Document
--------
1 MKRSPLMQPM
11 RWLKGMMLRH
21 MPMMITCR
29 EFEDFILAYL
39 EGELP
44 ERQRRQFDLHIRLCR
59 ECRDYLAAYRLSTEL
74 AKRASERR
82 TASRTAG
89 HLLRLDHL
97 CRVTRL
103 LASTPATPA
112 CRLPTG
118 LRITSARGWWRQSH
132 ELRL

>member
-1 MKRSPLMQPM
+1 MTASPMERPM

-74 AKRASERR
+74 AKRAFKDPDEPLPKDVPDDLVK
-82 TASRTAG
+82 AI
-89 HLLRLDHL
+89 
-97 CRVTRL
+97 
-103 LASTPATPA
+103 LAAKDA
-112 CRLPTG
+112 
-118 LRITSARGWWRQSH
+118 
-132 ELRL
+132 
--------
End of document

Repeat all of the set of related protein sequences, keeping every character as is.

1 MKRSPLMQPM
11 RWLKGMMLRH
21 MPMMITCR
29 EFEDFILAYL
39 EGELP
44 ERQRRQFDLHIRLCR
59 ECRDYLAAYRLSTEL
74 AKRASERR
82 TASRTAG
89 HLLRLDHL
97 CRVTRL
103 LASTPATPA
112 CRLPTG
118 LRITSARGWWRQSH
132 ELRL

>member
-1 MKRSPLMQPM
+1 MTASPMERPM

-74 AKRASERR
+74 AKRAFKDPDEPLPKDVPDDLVK
-82 TASRTAG
+82 AI
-89 HLLRLDHL
+89 
-97 CRVTRL
+97 
-103 LASTPATPA
+103 LAAKDA
-112 CRLPTG
+112 
-118 LRITSARGWWRQSH
+118 
-132 ELRL
+132 